The Company’s Australian subsidiary has entered into interest rate swap agreements to fix the interest rate on its variable rate non-recourse debt related to a prison project in Ravenhall, a locality near Melbourne, Australia to 3.3% during the design and construction phase and 4.2% during the project’s operating phase. The swaps’ notional amounts coincide with construction draw fixed commitments throughout the project. At September 30, 2017, the swaps had a notional amount of approximately AUD 703 million, or $551 million, based on exchange rates at September 30, 2017, related to the outstanding draws for the design and construction phase and approximately AUD 466 million, or $365 million, based on exchange rates at September 30, 2017 related to future construction draws. At the onset, the Company had determined that the swaps have payment, expiration dates, and provisions that coincide with the terms of the non-recourse debt scheduled construction draw commitments and were therefore considered to be effective cash flow hedges. During 2017, certain of the critical terms of the swap agreements no longer coincided with the scheduled construction draw commitments. However, the swaps are still considered to be highly effective and the measurement of any ineffectiveness was not significant during the nine months ended September 30, 2017. Accordingly, the Company records the change in the fair value of the interest rate swaps in accumulated other comprehensive income, net of applicable income taxes. Total unrealized gain recorded in other comprehensive income, net of tax, related to this cash flow hedge was $2.6 million during the nine months ended September 30, 2017. The total fair value of the swap liability as of September 30, 2017 was $15.7 million and is recorded as a component of Other Non-Current liabilities within the accompanying consolidated balance sheet. There was no material ineffectiveness for the periods presented. The Company does not expect to enter into any transactions during the next twelve months which would result in the reclassification into earnings or losses associated with these swaps currently reported in accumulated other comprehensive income (loss).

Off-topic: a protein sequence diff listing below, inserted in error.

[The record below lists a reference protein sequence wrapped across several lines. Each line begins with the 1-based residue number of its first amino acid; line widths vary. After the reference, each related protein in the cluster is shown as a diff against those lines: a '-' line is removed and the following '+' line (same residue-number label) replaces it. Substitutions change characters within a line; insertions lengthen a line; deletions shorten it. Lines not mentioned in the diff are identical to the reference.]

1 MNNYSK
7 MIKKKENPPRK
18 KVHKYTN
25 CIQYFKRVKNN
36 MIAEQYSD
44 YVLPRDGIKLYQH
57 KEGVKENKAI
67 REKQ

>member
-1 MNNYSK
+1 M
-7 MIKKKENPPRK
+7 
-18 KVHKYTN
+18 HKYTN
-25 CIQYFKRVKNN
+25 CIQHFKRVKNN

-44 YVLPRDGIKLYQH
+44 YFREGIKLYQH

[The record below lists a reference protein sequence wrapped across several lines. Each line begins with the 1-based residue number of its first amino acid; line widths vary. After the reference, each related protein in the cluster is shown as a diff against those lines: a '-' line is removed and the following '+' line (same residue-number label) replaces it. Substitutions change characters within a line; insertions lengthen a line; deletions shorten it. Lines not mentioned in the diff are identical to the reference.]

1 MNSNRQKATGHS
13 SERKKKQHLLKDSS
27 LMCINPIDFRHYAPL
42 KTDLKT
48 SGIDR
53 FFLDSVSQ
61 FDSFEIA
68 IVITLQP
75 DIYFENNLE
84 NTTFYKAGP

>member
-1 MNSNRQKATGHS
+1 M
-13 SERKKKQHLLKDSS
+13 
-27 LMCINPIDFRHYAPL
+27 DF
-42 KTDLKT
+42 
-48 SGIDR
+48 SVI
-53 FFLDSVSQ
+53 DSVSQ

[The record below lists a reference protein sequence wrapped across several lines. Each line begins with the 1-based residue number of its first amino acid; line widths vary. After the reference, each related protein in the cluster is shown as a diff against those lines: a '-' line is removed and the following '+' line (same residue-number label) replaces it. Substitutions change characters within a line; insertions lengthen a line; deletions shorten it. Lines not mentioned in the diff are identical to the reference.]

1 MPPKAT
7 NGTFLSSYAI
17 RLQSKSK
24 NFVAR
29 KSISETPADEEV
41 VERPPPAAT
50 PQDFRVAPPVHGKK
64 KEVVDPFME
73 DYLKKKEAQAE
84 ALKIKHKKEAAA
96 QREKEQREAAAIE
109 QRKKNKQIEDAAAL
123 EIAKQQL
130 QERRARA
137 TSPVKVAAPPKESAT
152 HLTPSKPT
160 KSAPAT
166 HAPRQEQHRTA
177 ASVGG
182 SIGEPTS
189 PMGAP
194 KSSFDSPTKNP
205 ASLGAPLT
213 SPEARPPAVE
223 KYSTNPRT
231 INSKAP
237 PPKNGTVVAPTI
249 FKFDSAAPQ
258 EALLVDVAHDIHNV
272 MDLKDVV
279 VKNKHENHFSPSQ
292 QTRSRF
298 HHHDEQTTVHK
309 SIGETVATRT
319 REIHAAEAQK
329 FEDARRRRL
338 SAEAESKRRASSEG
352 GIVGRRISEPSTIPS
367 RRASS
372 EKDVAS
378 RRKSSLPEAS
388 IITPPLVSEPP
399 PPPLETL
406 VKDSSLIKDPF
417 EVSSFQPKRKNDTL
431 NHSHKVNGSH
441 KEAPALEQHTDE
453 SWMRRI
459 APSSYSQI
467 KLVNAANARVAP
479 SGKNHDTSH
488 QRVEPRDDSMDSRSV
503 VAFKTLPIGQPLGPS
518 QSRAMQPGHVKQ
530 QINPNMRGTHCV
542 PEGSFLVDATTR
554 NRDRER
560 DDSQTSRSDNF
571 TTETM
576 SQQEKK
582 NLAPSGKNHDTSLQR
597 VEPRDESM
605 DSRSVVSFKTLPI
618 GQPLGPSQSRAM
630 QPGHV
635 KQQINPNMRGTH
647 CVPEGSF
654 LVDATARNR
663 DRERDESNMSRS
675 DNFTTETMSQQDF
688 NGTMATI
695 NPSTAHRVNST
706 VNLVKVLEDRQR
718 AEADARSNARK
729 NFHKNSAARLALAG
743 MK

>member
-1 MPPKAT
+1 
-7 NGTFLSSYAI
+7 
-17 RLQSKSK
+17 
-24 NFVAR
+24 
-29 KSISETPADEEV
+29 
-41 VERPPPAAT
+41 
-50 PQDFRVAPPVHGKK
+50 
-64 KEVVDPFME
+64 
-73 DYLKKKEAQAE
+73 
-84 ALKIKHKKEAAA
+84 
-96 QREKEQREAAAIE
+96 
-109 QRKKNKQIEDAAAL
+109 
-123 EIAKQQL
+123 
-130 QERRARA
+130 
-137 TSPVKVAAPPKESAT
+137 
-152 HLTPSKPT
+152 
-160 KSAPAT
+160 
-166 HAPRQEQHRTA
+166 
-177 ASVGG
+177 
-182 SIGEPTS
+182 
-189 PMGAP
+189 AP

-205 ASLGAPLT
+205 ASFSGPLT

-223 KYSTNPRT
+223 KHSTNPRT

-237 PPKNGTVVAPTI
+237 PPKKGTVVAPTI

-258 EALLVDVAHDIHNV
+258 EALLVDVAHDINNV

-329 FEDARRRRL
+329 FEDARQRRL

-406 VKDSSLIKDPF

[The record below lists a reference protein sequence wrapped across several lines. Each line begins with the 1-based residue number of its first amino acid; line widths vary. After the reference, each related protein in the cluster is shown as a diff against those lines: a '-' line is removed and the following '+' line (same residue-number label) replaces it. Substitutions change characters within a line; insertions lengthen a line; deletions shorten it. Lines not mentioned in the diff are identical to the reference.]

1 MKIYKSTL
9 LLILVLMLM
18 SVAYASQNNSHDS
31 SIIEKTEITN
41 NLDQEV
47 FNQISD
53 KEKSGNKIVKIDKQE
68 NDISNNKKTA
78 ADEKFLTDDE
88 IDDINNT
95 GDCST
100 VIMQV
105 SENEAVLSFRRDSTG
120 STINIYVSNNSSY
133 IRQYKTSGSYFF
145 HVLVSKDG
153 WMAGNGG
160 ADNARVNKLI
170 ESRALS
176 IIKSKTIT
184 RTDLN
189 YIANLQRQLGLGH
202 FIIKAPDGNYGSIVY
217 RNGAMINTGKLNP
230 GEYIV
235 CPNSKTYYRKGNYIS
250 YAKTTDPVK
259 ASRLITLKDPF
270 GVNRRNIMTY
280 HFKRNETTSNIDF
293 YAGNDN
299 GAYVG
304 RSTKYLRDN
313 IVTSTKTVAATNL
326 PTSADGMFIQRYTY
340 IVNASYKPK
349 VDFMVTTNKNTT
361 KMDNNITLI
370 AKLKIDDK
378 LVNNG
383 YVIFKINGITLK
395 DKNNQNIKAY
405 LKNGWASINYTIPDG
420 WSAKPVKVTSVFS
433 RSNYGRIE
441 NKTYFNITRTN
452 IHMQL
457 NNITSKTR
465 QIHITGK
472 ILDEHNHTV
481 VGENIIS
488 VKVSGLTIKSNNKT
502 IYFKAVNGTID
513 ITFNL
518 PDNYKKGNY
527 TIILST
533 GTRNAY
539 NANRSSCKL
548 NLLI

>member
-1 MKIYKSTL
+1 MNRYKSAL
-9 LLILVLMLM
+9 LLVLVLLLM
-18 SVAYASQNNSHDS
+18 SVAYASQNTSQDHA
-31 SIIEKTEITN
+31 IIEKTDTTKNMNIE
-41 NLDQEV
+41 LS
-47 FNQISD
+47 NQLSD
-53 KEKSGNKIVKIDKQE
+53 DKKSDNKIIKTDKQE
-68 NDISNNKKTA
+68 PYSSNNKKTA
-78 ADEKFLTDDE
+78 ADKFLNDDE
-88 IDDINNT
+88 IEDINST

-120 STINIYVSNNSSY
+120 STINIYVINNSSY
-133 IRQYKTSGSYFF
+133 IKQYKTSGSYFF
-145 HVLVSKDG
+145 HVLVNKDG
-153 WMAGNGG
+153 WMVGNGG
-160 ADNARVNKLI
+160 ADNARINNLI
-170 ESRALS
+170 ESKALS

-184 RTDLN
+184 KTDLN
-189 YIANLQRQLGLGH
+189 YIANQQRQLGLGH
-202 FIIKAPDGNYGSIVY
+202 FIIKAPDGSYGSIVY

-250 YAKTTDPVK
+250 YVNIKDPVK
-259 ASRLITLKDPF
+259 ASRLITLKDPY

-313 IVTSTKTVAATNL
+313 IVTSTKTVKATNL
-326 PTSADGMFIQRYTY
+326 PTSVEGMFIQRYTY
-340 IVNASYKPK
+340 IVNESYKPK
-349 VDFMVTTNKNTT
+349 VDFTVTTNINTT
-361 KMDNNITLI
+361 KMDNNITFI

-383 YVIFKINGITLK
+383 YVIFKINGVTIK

Additionally, upon completion and commercial acceptance of the prison project, the Department of Justice in the State of Victoria (the “State”) in accordance with the prison contract, will make a lump sum payment of AUD 310 million, or approximately $243 million, based on exchange rates at September 30, 2017, towards a portion of the outstanding principal of the non-recourse debt. The Company’s Australian subsidiary also entered into interest rate cap agreements giving the Company the option to cap the interest rate on its variable non-recourse debt related to the project in the event that the completion of the prison project is delayed which could delay the State’s payment. These instruments do not meet the requirements for hedge accounting, and therefore, changes in fair value of the interest rate caps are recorded in earnings. Total losses related to a decrease in the fair value of the interest rate cap assets were not significant during the nine months ended September 30, 2017 or 2016. The total fair value of the interest rate cap assets was not significant as of September 30, 2017 and December 31, 2016, respectively, and is recorded as a component of other non-current assets within the accompanying consolidated balance sheets.